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Find the total change in the block's kinetic energy

  • Thread starter tnhoots
  • Start date
  • #1
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Homework Statement


A 14.0 kg block is dragged over a rough, horizontal surface by a 78.0 N force acting at 20.0° above the horizontal. The block is displaced 5.00 m, and the coefficient of kinetic friction is 0.300.

(a) What is increase in internal energy of the block-surface system due to friction?

(b) Find the total change in the block's kinetic energy.


Homework Equations



(a) Fk=(coefficient of kinetic friction)(mass)(gravity)
Change in energy=(Fk)(displacement)

(b) Change in K= Work of other forces - Change in energy

The Attempt at a Solution



(a)Fk=(coefficient of kinetic friction)(mass)(gravity)=(.3)(14)(9.8)=41.16
Change in energy=(Fk)(displacement)=41.16(5)=205.8J

(b)Change in K= Work of other forces - Change in energy
= (78.0)(5)(cos20)
= 366.5 - 205.8=160.7J


however, these answers are wrong...??? Suggestions??
 

Answers and Replies

  • #2
486
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I can't see anything wrong; does the problem want energy in some non-joule unit?
 
  • #3
hage567
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In this case, is the normal force equal to only mg? If you draw a free body diagram and sum the forces in each direction, there is an extra component in the y direction due to the applied force.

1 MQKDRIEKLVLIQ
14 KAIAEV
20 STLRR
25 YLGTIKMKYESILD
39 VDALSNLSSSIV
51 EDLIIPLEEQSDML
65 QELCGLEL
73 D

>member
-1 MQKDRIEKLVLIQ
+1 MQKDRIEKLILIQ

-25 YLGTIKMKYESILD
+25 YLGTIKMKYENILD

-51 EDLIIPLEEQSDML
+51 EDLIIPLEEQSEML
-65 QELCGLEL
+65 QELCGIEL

• #4
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No, all of the answers need to be in joules. I'm not sure what is wrong either....
 
  • #5
hage567
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Did you try my suggestion of drawing a diagram with all the forces? You will see there are three forces in the y direction, and I think you need to consider all of them to find the normal force. The normal force will not be just mg, due to the y component of the applied force. Once you get this new value for the normal force, you can find the new value for the frictional force. Then you need to find the component of the applied force in the x direction.
 
  • #6
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The normal force for this problem is W=F*displacement*cos90. W=366.5*5.00*0. Which equals zero. Then, I am not sure what to do to find the increase in internal energy and the total change in the block's kinetic energy. That is where my confusion comes to play.
 
  • #7
hage567
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The normal force for this problem is W=F*displacement*cos90. W=366.5*5.00*0. (this is not how to find the normal force. This equation does not make sense because there is no displacement in the y direction. Which equals zero. Then, I am not sure what to do to find the increase in internal energy and the total change in the block's kinetic energy. That is where my confusion comes to play.